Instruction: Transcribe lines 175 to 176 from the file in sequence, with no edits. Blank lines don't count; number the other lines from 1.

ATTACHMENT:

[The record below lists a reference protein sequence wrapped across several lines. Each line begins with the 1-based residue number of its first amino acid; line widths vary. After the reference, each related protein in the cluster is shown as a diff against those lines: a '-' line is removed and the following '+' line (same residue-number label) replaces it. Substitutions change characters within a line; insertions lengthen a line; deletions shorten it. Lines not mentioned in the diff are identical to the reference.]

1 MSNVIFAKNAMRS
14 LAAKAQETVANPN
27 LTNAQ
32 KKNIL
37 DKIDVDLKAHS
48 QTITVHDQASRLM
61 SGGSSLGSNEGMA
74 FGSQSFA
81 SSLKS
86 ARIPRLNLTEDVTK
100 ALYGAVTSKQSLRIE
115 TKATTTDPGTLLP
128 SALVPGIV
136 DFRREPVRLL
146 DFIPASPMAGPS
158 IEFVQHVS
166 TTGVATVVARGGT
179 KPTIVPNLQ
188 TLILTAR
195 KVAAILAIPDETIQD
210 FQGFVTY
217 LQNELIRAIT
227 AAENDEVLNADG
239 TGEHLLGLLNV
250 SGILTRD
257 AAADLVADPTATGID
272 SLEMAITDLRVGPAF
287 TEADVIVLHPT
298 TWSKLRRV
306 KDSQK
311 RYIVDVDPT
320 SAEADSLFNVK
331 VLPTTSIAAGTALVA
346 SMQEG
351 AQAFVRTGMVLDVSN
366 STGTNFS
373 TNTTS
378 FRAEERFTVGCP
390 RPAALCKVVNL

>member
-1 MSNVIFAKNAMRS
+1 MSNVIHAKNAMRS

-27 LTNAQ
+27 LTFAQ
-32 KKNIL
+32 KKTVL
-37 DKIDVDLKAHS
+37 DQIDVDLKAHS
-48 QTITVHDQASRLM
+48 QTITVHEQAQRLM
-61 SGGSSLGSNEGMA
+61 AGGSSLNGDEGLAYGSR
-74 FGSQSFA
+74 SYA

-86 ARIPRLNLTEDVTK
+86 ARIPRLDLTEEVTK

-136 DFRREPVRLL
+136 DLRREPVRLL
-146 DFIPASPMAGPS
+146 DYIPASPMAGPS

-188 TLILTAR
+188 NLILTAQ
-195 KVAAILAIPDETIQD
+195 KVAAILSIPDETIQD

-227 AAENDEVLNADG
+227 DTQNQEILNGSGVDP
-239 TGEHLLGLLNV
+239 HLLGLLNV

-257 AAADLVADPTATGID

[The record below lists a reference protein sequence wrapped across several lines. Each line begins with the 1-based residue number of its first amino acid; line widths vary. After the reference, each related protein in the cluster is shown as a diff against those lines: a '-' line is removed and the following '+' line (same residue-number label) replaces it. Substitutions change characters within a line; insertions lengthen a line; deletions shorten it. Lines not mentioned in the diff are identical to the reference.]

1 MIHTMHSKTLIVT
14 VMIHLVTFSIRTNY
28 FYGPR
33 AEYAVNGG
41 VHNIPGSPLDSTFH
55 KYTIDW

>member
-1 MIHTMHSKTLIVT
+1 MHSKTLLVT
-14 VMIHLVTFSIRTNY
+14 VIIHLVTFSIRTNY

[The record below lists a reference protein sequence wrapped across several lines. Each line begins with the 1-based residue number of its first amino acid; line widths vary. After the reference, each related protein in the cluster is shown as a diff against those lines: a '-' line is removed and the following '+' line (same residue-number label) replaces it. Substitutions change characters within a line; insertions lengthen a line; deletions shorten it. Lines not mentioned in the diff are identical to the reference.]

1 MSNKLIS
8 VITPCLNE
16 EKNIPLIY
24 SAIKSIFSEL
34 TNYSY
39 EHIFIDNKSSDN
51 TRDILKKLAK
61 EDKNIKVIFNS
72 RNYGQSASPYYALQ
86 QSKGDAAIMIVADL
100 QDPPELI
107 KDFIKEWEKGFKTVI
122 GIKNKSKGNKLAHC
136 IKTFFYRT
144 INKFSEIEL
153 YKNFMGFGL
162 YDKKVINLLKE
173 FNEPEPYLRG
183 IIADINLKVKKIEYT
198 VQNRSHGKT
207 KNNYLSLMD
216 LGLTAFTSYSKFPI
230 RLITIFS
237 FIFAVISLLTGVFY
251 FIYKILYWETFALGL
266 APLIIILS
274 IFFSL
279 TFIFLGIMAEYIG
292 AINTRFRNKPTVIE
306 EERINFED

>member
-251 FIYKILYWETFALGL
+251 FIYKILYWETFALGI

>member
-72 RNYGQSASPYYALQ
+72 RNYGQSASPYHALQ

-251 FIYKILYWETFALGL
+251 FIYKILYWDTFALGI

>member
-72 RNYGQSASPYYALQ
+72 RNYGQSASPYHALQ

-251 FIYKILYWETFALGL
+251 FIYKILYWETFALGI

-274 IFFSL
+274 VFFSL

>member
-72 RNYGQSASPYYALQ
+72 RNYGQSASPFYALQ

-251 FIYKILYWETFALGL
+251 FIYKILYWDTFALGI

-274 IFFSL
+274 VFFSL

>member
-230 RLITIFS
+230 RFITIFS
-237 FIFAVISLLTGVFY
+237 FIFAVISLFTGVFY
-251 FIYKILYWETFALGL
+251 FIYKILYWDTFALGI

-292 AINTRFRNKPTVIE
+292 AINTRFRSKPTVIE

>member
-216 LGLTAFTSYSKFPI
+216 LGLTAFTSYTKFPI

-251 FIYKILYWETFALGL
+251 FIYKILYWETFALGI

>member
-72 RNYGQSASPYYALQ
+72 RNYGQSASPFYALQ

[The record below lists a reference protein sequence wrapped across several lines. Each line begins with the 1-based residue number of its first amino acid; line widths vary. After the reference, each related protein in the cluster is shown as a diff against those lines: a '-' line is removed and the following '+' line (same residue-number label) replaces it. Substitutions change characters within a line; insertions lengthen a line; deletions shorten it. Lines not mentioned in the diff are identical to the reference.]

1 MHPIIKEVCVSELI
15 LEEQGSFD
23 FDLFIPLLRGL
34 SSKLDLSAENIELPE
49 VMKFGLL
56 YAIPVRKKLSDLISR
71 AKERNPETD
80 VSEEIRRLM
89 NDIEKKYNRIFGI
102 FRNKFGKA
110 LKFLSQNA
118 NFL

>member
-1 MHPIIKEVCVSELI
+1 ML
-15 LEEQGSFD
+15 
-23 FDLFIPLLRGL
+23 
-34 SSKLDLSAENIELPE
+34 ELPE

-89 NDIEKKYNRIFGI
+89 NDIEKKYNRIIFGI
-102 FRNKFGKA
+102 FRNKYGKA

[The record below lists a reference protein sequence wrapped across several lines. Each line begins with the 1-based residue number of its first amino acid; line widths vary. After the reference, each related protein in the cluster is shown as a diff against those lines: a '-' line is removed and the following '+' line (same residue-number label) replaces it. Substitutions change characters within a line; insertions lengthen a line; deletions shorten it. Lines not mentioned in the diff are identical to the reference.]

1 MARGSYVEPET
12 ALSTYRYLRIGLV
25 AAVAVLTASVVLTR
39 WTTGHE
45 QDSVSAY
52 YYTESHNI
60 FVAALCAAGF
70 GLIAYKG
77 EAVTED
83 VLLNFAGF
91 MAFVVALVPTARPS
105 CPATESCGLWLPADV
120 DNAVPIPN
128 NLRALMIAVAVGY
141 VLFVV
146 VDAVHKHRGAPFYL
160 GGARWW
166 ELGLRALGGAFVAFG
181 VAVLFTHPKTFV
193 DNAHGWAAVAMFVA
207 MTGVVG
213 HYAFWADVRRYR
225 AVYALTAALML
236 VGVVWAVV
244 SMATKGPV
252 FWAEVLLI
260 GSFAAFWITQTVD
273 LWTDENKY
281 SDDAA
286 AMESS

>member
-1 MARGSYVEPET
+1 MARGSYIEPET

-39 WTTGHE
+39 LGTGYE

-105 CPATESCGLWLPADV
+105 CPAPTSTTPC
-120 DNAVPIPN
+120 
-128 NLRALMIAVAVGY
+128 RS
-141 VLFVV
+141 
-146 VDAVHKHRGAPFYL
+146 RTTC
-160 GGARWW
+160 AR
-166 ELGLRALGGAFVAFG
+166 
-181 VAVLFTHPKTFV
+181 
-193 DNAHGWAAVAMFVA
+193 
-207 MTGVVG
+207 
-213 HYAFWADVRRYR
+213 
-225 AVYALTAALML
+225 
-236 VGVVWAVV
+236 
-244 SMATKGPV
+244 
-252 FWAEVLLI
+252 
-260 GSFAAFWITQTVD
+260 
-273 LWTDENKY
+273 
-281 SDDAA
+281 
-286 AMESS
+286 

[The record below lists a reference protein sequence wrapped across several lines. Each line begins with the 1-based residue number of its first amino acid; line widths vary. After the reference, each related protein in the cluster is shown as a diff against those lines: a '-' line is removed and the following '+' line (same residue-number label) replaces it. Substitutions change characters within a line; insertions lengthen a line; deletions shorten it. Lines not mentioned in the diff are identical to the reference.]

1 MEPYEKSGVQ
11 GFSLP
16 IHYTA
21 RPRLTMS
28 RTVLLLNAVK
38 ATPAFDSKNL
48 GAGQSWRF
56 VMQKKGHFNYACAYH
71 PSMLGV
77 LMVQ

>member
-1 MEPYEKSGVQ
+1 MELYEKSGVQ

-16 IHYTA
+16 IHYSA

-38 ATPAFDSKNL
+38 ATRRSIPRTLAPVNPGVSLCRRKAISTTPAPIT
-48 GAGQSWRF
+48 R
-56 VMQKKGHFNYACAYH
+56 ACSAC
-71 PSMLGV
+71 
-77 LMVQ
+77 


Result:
-89 NDIEKKYNRIFGI
+89 NDIEKKYNRIIFGI